KAPi Awards Find the Best in Kids Tech

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KAPi Awards Find the Best in Kids Tech

An Expert Panels Look at the Best of the Year

Weird.  And pricey. Those words best describe the kid’s toy industry as we head towards the holiday.  Analysts are saying that there’s no single standout toy frenzy but digital toys are high on everyone’s list. Preschoolers are getting $400 iPads; tweens getting their own iPod Touch. Some of most sought after toys are the LeapFrog LeapPad Explorer Learning Tablet that sells for $200. It’s sold out of most stores with parents eagerly watching to see if stores like ToysRus will manage to restock the shelves before the holidays. Other trending toys include Hot Wheels Wall Tracks and Figit Friends – animatronic buddies

But, lurking quietly behind the hub-bub of shopping lines, there are some gems lying unrecognized.  Each year a year a panel of 15 judges with decades of experience in the kids business get together to seek out the best that the digital world provides for young kids.  Called the KAPi Awards, these are doled out during CES at a special ceremony honoring creators of good tech for kids.


Does it pay to buy an iPad?

From the looks of some of this year’s winner’s it seems that some of the most creative work for kids is being done on Apple iPads and that once you invest in the iPad the cost of an app is minimal.

DoodleCast by zinc Roe was selected as best app for young kids.  It’s a simple app that allows you to draw and add voice to your drawings creating an animated storybook by you. Best of all, it cost $1.99 and is available on the iPad or iPhone.  For older kids the winner was Bobo Explores Light by GameCollage LLC , a $5 app that let’s kids explore the physical properties of light  including color and photosynthesis. In the world of digital children’s books the award went to Cinderella Nosy Crow Animated Picture Book where a 3D looking world allows kids to sweep the floors with Cinderella and more. Apple nabbed the Best Hardware award for the iPad2, with LeapPad Explorer following clost behind.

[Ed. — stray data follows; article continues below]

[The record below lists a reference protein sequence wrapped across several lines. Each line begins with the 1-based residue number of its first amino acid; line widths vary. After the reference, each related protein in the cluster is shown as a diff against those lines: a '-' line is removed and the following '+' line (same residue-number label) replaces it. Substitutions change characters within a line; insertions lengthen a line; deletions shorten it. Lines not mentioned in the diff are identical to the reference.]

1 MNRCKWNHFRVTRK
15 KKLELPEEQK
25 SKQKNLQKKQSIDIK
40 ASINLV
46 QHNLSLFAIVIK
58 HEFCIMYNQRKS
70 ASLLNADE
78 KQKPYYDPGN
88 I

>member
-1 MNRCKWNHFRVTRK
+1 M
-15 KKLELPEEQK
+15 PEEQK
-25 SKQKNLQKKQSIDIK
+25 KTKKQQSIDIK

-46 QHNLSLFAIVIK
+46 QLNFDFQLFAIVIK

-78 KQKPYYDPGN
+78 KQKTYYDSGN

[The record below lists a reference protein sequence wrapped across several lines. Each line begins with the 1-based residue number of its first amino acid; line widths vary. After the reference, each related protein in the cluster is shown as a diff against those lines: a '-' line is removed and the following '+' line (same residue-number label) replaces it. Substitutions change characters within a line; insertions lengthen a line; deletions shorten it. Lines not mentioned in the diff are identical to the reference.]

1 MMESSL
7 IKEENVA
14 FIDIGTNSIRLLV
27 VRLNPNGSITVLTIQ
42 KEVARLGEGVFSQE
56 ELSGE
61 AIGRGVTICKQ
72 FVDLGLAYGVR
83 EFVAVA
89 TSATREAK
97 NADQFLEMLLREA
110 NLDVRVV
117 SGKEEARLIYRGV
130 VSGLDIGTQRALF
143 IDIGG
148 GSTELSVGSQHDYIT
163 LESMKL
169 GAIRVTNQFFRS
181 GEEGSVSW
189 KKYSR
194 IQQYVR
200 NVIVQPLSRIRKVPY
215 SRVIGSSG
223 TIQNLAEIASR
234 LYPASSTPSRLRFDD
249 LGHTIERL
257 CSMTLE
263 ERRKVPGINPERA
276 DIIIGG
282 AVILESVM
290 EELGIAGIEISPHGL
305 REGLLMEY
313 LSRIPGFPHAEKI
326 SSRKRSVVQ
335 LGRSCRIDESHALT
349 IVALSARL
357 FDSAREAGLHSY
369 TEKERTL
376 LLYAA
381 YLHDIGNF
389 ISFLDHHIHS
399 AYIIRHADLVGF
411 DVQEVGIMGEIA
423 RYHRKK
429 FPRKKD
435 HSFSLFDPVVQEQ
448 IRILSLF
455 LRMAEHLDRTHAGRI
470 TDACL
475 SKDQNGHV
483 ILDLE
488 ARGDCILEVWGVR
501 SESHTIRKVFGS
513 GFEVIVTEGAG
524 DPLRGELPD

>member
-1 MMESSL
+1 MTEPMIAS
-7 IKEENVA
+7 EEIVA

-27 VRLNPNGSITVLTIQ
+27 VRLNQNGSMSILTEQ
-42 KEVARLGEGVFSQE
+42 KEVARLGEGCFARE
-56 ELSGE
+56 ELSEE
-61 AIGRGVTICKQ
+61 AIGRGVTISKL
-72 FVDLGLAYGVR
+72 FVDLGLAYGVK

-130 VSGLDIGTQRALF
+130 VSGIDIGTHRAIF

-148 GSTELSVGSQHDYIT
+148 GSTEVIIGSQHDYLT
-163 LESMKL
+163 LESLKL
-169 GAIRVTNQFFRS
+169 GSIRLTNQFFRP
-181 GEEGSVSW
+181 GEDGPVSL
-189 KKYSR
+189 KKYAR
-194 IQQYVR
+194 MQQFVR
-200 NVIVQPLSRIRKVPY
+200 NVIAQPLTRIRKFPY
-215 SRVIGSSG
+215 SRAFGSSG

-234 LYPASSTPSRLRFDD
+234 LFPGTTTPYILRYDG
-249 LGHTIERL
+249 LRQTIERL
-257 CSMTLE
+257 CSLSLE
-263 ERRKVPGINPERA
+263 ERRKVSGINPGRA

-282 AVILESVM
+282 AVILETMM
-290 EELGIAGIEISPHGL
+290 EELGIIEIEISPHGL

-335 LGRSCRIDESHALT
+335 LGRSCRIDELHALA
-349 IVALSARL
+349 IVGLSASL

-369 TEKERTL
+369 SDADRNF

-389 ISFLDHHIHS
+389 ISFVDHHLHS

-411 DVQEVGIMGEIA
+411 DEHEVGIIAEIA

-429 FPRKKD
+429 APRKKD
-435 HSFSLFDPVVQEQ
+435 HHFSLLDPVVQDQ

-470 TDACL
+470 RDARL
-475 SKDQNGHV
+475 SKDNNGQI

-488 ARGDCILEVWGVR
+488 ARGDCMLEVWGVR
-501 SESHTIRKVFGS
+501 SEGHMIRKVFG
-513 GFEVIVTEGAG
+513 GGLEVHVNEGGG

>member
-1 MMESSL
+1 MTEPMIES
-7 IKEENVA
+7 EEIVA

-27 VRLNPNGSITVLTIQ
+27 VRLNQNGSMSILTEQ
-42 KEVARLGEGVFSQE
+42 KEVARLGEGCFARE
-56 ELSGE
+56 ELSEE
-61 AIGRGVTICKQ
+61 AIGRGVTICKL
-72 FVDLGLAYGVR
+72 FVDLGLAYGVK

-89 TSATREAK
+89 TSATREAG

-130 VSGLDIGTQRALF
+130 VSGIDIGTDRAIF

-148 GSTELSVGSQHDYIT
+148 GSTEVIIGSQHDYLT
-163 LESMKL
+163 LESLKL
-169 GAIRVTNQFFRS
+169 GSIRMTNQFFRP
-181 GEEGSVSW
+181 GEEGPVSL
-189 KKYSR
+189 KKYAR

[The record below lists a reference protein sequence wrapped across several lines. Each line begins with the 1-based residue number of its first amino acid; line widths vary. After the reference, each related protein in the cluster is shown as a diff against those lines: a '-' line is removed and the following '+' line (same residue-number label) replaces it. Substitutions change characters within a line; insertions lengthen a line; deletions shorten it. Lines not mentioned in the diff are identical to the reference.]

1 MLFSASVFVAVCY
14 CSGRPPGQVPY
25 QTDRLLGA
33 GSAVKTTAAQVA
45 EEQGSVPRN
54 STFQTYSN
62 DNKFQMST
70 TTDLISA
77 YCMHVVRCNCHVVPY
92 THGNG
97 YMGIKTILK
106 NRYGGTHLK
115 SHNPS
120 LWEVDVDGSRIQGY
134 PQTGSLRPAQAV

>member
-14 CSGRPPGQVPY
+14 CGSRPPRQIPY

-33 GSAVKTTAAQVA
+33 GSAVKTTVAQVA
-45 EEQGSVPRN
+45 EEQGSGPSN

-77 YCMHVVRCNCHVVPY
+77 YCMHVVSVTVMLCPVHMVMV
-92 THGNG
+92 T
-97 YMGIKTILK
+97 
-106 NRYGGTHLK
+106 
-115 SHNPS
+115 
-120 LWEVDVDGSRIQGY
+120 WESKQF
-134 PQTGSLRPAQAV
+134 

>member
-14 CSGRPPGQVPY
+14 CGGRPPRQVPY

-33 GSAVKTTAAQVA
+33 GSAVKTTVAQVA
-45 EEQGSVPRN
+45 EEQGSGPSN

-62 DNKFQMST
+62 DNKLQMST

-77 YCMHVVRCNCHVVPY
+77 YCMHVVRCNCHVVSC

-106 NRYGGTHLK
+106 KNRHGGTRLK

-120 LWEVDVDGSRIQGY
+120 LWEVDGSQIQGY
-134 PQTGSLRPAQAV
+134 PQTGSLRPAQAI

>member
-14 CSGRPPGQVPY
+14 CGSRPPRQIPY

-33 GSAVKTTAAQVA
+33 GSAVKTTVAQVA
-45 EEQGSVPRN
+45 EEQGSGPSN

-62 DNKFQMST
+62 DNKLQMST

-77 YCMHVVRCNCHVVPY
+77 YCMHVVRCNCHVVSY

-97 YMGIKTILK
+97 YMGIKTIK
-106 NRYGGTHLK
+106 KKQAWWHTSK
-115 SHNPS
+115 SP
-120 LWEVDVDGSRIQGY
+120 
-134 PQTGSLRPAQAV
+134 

The best video game software award went to  Once Upon a Monster by Warner Brothers Interactive Entertainment, Inc.an unbelievably rich game for the Xbox Kinect where parents and kids can play on Sesame Street, actually controlling Cookie and Elmo with their body movements.  Disney’s AppMAtes, Disney Consumer Products  received an award for the most innovative technology.  Disney combined a miniature car with capacitive sensors that drives a race track on the iPad and encounters all sorts of Cars adventures.

Noodlewords from Noodleworks, an app that brings words to life as they dance and jump across the iPad screen won best educational software.  MineCraft by Mojang won for the best kids’ virtual world. The judges loved the “hide and go seek” feel to this world.

People, as well as products were recognized.  Ge Wang, Co-founder and Chief Creative Officer, Smule; won the Emerging Pioneer Award. He created the Magic Piano so that people all over the world could make music collaboratively with this fun tool. Mark Schlichting, Creator of the Brøderbund Living Books and now Noodlewords, was recognized for delighting a generation of younger readers, twice.

For more about the KAPi Awards and the judging process visit [email protected]

By | 2017-07-13T06:06:38+00:00 December 15th, 2011|Blog, LIDT Posts|0 Comments

About the Author:

Robin Raskin is a veteran tech journalist and founder of Living in Digital Times. She created Last Gadget Standing. An author, editor, magazine publisher, blogger, and TV and radio personality, and consultant, Raskin says she's never met a media she doesn't like, and is happiest when she's writing about technology's second citizens: kids and seniors, or about women and technology.

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